In Virginia, either party of a marriage is permitted to initiate a divorce based upon fault or no-fault grounds. Fault based divorces are permitted to be initiated immediately provided that the required grounds are existing at the time of filing. Fault based grounds include abuse, desertion, and adultery. If no such grounds exist for a fault based divorce, couples may opt to proceed with a no-fault divorce. To qualify for a no-fault divorce, the parties are required to live separate and apart for either six or twelve months (depending on whether there are minor children) prior to filing for divorce.

    Unlike many other states, Virginia does not have a “legal separation” under the law. Once one of the parties removes themselves from the marriage with the purpose to make the separation permanent, the law finds that to be adequate to establish a separation. There is no need to express those intentions to anyone, including the spouse, nor to have any formal agreement. Although, as you can imagine, to not have some sort of formal document is a prescription for headaches.

    A separation agreement is a legal document that states how the parties will proceed in the course of the separation time. In most situations, the agreement will be incorporated into a final divorce decree and further explain the particular rights and obligations of the individuals in the course of the divorce. It may help to enter a hassle free transition into final dissolution of the marriage. The topics addressed in a separation agreement can go a long way in protecting the rights and belongings of the parties for future divorce proceedings.

    Most agreements handle the traditional matters of child custody and visitation, support questions (child support and spousal support), insurance issues, and some debt and property allocation. Separation agreements can be broad guidelines under which the parties will live, or they may be meticulous in each detail. The style depends only on the level at which the parties are ready to cooperate in the process.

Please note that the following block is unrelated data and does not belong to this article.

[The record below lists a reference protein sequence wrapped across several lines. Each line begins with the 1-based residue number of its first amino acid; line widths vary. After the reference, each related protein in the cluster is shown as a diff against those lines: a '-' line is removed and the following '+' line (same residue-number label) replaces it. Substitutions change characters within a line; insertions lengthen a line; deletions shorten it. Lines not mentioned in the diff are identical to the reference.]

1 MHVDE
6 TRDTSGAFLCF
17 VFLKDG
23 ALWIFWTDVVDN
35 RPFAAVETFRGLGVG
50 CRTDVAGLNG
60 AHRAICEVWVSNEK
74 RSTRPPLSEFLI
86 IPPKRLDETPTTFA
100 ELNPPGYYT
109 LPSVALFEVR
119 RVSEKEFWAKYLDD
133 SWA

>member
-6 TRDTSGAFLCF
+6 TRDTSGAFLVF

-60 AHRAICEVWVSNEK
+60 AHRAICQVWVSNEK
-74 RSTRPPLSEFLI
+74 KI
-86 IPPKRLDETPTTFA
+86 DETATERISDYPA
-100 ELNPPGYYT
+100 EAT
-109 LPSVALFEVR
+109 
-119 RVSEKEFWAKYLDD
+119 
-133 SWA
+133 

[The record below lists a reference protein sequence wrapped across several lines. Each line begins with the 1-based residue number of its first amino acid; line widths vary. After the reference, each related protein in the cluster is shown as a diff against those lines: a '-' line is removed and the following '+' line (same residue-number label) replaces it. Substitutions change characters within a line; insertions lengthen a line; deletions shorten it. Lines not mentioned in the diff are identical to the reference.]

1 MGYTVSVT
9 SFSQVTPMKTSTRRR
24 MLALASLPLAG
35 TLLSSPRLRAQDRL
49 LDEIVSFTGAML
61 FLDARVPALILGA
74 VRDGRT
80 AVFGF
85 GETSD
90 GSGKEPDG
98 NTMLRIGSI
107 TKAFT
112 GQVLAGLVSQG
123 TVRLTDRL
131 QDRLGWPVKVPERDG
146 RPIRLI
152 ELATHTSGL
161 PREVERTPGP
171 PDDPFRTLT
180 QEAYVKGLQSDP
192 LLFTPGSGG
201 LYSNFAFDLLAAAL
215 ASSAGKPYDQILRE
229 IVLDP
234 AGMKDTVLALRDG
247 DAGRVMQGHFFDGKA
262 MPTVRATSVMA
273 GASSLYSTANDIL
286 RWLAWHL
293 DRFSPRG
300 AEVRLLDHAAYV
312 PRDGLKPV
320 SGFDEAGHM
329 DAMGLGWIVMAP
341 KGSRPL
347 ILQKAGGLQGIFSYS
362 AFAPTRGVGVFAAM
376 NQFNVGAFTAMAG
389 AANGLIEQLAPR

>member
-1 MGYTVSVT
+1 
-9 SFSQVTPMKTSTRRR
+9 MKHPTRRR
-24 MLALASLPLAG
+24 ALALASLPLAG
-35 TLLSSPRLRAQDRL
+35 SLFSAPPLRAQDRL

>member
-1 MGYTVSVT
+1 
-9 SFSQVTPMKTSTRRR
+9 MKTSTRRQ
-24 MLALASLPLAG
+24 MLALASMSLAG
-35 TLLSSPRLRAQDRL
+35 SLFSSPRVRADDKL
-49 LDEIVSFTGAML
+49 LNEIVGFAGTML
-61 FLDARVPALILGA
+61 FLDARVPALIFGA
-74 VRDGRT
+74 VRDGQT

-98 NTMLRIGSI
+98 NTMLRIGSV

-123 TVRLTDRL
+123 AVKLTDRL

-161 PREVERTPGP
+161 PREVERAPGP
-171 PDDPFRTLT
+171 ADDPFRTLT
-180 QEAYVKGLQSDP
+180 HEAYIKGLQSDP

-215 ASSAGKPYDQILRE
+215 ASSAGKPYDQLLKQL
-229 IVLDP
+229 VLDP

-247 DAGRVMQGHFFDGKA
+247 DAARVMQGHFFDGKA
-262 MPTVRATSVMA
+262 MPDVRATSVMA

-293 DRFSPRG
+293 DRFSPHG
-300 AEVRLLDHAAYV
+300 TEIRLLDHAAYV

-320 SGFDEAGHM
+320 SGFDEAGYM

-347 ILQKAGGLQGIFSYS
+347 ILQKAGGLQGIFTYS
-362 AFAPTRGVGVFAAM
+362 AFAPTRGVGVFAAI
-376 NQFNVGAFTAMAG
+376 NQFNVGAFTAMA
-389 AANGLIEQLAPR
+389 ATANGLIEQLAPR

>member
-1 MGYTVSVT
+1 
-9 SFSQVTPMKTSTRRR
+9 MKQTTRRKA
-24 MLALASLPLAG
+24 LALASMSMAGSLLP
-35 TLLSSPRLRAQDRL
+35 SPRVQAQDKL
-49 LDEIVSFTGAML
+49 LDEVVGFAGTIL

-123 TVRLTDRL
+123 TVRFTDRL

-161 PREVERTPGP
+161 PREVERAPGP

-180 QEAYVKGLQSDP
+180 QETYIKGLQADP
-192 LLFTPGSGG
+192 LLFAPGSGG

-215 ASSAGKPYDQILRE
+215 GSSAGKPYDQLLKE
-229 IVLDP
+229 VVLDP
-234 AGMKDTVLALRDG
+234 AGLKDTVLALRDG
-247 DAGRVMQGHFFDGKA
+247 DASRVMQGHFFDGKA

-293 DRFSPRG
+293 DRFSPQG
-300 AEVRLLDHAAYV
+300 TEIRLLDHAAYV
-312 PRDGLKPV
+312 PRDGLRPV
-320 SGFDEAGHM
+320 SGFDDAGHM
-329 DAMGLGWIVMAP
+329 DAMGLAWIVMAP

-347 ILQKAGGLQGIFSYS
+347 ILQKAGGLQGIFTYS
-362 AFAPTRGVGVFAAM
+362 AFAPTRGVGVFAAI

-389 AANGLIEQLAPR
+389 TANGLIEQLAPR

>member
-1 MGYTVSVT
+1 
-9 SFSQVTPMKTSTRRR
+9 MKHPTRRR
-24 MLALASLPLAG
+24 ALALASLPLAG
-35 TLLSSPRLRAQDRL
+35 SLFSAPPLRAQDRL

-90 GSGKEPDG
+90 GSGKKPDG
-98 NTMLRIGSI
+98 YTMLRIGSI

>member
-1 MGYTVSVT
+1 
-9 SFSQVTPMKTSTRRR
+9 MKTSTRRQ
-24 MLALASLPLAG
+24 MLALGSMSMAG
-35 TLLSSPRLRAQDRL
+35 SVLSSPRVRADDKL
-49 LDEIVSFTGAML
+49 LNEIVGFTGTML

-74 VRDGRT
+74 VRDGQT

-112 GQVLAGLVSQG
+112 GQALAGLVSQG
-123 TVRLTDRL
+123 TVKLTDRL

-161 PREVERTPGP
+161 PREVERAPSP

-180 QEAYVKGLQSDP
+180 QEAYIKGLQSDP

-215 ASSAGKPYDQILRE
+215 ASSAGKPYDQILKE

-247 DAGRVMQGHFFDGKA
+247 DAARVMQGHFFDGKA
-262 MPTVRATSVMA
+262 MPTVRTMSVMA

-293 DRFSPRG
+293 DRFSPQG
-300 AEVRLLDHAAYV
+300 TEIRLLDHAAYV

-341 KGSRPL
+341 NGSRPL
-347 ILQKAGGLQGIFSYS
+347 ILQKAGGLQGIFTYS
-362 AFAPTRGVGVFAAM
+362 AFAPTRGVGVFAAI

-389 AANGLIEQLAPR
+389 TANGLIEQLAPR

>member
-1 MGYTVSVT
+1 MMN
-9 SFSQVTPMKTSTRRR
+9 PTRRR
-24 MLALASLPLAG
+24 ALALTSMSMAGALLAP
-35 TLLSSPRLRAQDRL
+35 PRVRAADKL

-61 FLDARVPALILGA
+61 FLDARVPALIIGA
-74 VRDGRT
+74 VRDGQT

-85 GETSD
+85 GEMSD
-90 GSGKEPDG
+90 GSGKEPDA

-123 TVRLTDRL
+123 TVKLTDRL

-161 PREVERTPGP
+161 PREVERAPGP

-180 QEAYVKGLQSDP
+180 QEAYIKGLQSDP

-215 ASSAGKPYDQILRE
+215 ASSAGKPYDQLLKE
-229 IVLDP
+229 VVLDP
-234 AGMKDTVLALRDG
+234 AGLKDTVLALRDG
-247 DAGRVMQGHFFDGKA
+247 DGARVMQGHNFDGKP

Once the terms of the separation agreement have been chosen, the parties can then establish whether the agreement will provide the basis of a future divorce decree. If so, once the required separation interval has run, either party can file a complaint for divorce and then right away submit a Final Divorce Decree which may references the separation agreement for details. Generally this can be achieved by one party as an uncontested divorce without requiring additional participation of the other.

    Separation agreements are legal documents, similar to contracts, signed by both parties in front of a notary public. If one of the parties fails to abide by the terms of the agreement, the agreement may be filed with the court for ratification, and the offending party may be held in contempt of court. If found in contempt, they may be sanctioned, be responsible for the other party’s costs and attorney’s costs, and perhaps even jailed.

    There is no requirement to get separation agreements drawn up by an attorney. Yet, because they are legally binding documents, it would be good to have the agreement drafted by a divorce attorney, particularly if the document is later to be used as the basis of the divorce decree.

    James Garrett is the founder of Garrett Law Group, PLC in Virginia Beach, VA. The firm serves clients in the Virginia Beach and Norfolk, VA areas. The firm helps clients in need of criminal and traffic defense, divorce and child custody, adoption, bankruptcy, and personal injury matters. (757) 422-4646.

    Virginia Beach divorce attorneys for separation agreement

    Virginia Beach divorce lawyer

    Virginia Beach divorce attorney